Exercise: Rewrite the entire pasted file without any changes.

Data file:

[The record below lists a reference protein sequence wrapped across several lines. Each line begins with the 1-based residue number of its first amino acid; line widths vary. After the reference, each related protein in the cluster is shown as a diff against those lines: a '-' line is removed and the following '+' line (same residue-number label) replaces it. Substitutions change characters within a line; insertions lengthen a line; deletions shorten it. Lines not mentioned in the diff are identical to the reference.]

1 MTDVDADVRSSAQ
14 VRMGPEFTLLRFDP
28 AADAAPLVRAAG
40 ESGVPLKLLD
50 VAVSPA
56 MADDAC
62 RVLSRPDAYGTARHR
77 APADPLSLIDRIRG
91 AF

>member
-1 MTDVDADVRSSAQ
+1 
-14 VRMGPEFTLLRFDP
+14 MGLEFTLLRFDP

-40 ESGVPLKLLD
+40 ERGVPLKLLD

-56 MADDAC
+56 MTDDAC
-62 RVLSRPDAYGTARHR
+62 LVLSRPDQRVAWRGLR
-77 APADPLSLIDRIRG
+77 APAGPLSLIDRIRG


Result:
[The record below lists a reference protein sequence wrapped across several lines. Each line begins with the 1-based residue number of its first amino acid; line widths vary. After the reference, each related protein in the cluster is shown as a diff against those lines: a '-' line is removed and the following '+' line (same residue-number label) replaces it. Substitutions change characters within a line; insertions lengthen a line; deletions shorten it. Lines not mentioned in the diff are identical to the reference.]

1 MTDVDADVRSSAQ
14 VRMGPEFTLLRFDP
28 AADAAPLVRAAG
40 ESGVPLKLLD
50 VAVSPA
56 MADDAC
62 RVLSRPDAYGTARHR
77 APADPLSLIDRIRG
91 AF

>member
-1 MTDVDADVRSSAQ
+1 
-14 VRMGPEFTLLRFDP
+14 MGLEFTLLRFDP

-40 ESGVPLKLLD
+40 ERGVPLKLLD

-56 MADDAC
+56 MTDDAC
-62 RVLSRPDAYGTARHR
+62 LVLSRPDQRVAWRGLR
-77 APADPLSLIDRIRG
+77 APAGPLSLIDRIRG